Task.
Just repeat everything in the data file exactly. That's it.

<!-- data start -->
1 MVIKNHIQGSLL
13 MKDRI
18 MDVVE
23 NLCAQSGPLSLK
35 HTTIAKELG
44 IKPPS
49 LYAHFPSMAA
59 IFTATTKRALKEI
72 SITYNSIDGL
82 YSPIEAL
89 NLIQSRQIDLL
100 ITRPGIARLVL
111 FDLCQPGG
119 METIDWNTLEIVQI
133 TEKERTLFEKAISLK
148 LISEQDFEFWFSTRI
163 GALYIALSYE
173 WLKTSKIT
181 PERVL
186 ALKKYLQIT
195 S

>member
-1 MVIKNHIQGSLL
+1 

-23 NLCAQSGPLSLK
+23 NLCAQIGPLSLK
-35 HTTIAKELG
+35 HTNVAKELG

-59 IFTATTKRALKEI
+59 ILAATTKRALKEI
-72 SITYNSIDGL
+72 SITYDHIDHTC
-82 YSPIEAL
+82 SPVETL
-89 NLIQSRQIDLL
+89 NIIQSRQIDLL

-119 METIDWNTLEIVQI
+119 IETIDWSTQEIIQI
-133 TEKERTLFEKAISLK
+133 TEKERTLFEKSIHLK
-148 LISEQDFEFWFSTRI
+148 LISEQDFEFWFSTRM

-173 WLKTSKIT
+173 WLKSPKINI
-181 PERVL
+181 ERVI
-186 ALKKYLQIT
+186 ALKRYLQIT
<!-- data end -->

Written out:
1 MVIKNHIQGSLL
13 MKDRI
18 MDVVE
23 NLCAQSGPLSLK
35 HTTIAKELG
44 IKPPS
49 LYAHFPSMAA
59 IFTATTKRALKEI
72 SITYNSIDGL
82 YSPIEAL
89 NLIQSRQIDLL
100 ITRPGIARLVL
111 FDLCQPGG
119 METIDWNTLEIVQI
133 TEKERTLFEKAISLK
148 LISEQDFEFWFSTRI
163 GALYIALSYE
173 WLKTSKIT
181 PERVL
186 ALKKYLQIT
195 S

>member
-1 MVIKNHIQGSLL
+1 

-23 NLCAQSGPLSLK
+23 NLCAQIGPLSLK
-35 HTTIAKELG
+35 HTNVAKELG

-59 IFTATTKRALKEI
+59 ILAATTKRALKEI
-72 SITYNSIDGL
+72 SITYDHIDHTC
-82 YSPIEAL
+82 SPVETL
-89 NLIQSRQIDLL
+89 NIIQSRQIDLL

-119 METIDWNTLEIVQI
+119 IETIDWSTQEIIQI
-133 TEKERTLFEKAISLK
+133 TEKERTLFEKSIHLK
-148 LISEQDFEFWFSTRI
+148 LISEQDFEFWFSTRM

-173 WLKTSKIT
+173 WLKSPKINI
-181 PERVL
+181 ERVI
-186 ALKKYLQIT
+186 ALKRYLQIT